The Armstrong Lie

The prolific documentarian Alex Gibney chronicles current events in ways that feel highly personal, without putting himself at the center of his films like his contemporaries Michael Moore and Morgan Spurlock do. His latest, The Armstrong Lie, follows superstar cyclist Lance Armstrong during his post-cancer Tour de France return and the subsequent doping allegations, denials, confessions and aftermath. It may be his most personal film yet. As fan of Armstrong he bought into the comeback narrative effectively spun by the cyclist and reinforced by the media. Gibney had intimate access to Armstrong at most every stage of his triumphant 2009 race, but when cheating allegations tainted the victory, the film was shelved. In 2011 Armstrong finally fessed up on Oprah about his use of performance-enhancing drugs, and Gibney restarted the documentary with the new intention of getting an honest and detailed explanation of the entire affair from Armstrong himself.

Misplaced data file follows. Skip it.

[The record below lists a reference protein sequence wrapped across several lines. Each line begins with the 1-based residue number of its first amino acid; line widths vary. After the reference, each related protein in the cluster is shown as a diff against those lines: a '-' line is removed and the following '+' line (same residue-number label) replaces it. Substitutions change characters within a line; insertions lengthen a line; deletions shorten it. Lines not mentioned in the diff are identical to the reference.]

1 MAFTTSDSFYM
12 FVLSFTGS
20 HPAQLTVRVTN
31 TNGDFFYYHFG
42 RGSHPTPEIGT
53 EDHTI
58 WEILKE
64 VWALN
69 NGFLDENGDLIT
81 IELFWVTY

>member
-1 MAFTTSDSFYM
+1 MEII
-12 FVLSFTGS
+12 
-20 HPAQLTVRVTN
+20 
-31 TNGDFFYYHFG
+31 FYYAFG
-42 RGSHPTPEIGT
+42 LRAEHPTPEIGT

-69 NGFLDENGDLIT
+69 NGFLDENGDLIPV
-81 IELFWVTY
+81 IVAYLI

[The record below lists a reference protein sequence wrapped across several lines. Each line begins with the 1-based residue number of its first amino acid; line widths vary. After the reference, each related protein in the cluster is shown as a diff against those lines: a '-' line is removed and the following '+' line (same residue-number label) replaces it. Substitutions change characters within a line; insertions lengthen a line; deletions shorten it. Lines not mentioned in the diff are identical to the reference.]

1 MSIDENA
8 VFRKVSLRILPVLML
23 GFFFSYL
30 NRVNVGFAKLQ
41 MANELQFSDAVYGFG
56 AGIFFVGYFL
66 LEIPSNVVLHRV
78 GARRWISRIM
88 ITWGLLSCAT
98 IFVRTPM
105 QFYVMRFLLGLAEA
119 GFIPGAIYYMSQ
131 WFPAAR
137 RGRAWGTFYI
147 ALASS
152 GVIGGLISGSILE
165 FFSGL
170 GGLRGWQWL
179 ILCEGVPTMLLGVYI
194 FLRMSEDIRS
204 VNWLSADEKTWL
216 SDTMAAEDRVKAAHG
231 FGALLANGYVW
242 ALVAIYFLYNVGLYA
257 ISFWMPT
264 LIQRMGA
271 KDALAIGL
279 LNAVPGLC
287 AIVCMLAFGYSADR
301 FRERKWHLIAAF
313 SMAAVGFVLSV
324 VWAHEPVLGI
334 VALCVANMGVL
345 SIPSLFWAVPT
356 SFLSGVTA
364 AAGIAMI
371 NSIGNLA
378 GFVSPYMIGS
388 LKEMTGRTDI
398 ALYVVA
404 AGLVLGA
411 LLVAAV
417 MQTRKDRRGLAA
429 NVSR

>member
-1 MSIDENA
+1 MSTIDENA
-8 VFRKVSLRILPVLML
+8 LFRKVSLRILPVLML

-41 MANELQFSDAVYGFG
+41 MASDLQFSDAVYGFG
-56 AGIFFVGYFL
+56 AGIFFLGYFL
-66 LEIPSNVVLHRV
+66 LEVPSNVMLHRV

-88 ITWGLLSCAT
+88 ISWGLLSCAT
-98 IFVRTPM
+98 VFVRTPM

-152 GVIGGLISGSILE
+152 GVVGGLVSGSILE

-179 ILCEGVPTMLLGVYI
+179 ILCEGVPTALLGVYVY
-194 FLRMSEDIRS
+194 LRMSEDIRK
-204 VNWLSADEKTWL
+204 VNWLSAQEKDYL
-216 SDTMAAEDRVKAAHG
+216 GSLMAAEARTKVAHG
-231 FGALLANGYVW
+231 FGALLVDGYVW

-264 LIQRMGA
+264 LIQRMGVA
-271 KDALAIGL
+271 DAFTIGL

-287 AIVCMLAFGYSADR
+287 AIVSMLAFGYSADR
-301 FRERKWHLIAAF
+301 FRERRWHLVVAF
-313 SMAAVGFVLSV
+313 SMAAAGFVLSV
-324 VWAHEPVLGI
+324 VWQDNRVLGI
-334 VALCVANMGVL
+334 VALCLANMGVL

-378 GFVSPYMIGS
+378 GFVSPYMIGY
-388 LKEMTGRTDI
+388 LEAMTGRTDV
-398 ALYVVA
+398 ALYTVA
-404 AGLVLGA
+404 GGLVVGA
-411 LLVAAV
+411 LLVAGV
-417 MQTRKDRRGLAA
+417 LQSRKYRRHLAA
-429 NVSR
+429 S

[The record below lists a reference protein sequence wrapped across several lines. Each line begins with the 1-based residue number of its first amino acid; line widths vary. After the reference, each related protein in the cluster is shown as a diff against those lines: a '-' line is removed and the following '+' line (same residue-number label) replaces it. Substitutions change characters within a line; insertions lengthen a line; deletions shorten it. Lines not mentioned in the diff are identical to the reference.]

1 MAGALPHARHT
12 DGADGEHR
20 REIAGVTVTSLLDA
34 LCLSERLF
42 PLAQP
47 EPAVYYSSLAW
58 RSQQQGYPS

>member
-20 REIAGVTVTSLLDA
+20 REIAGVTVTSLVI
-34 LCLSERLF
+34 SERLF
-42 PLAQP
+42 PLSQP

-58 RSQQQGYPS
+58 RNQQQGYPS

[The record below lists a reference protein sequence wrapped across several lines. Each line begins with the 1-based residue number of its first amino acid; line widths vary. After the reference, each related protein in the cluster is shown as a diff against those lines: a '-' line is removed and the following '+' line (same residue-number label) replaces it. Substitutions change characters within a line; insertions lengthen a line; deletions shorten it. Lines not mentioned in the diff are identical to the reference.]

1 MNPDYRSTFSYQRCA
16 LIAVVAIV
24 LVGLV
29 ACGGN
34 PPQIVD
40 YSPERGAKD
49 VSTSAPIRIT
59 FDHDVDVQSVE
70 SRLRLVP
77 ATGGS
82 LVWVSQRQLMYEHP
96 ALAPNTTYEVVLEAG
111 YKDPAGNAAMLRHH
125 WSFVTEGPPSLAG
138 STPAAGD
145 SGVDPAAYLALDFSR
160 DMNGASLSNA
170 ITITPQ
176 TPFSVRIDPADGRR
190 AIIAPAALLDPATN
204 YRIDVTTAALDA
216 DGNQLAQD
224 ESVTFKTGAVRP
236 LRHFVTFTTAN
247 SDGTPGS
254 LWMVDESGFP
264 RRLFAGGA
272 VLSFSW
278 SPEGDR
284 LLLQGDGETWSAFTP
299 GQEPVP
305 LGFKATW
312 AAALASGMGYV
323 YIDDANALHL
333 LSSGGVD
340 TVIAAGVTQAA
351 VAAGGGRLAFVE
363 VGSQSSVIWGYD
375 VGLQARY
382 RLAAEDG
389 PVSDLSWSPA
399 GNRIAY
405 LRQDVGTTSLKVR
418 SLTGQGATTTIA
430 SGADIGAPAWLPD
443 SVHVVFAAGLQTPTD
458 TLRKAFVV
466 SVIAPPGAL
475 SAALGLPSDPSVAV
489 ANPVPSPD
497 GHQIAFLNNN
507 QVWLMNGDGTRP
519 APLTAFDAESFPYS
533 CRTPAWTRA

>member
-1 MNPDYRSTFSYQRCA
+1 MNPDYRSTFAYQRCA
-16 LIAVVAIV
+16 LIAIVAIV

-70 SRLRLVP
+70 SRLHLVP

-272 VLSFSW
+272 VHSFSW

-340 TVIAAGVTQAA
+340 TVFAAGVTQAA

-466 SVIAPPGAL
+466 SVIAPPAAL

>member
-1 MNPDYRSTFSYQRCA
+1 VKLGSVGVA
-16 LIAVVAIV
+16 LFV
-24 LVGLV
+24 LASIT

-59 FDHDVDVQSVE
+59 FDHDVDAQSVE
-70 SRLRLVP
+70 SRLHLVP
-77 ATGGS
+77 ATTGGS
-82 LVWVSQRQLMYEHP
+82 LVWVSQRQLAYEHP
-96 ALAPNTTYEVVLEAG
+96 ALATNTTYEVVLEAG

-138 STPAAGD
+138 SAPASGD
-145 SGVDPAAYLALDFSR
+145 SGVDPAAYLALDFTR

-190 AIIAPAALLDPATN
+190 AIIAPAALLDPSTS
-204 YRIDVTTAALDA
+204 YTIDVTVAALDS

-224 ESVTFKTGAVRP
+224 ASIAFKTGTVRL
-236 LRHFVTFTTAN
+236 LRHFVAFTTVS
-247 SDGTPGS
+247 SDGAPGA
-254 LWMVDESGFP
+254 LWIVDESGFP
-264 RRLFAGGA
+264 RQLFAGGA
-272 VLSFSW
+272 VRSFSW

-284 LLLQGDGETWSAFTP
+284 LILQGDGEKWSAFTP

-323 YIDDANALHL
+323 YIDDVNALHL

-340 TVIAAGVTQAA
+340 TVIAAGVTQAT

Gibney does capture the manipulative sports star as candidly as we are ever likely to see him, but Armstrong still comes across as deceitful and utterly remorseless. His arrogant justifications are contextualized somewhat by Gibney’s in-depth exploration of how corrupt the sport of cycling had become by the time of the scandals. The film is as much an expose of professional sports--its organizers, referees, and fans--as it is of Armstrong, but there is little covered in this picture that most audiences don’t already know. Still, as a character full of as much righteous denial and self-aggrandizing bluster as Tony Soprano, Armstrong is fascinating to watch.

Directed by Alex Gibney
Produced by Frank Marshall, Alex Gibney, and Matthew Tolmach

Written by Alex Gibney

With: Lance Armstrong, Reed Albergotti, Betsy Andreu, Frankie Andreu, Johan Bruyneel, Daniel Coyle, Michele Ferrari, George Hincapie, Phil Liggett, Steve Madden, Bill Strickland, Jonathan Vaughters, Emile Vrijman, David Walsh, and Alex Gibney

Cinematography: Ben Bloodwell
Editing: Tim Squyres, Andy Grieve, and Lindy Jankura

Runtime: 122 min
Release Date: 14 November 2013
Aspect Ratio: 1.85 : 1